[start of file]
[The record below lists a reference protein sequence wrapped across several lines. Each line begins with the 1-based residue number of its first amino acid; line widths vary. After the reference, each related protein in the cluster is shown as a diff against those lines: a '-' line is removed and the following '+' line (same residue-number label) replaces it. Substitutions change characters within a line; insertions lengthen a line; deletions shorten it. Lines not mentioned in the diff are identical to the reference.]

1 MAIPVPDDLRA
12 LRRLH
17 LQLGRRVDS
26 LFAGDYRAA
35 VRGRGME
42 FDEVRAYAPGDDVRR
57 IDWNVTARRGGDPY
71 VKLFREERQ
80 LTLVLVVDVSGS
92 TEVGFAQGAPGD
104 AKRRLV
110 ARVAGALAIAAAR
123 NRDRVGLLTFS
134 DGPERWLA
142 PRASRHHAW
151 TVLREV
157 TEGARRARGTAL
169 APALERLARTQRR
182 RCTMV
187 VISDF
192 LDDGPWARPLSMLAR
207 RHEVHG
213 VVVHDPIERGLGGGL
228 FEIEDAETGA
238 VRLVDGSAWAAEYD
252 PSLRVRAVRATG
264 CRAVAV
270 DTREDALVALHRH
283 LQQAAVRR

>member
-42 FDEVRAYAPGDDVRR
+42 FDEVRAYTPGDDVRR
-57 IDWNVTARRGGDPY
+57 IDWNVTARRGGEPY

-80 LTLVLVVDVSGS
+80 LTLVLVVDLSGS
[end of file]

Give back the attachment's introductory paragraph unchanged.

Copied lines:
[The record below lists a reference protein sequence wrapped across several lines. Each line begins with the 1-based residue number of its first amino acid; line widths vary. After the reference, each related protein in the cluster is shown as a diff against those lines: a '-' line is removed and the following '+' line (same residue-number label) replaces it. Substitutions change characters within a line; insertions lengthen a line; deletions shorten it. Lines not mentioned in the diff are identical to the reference.]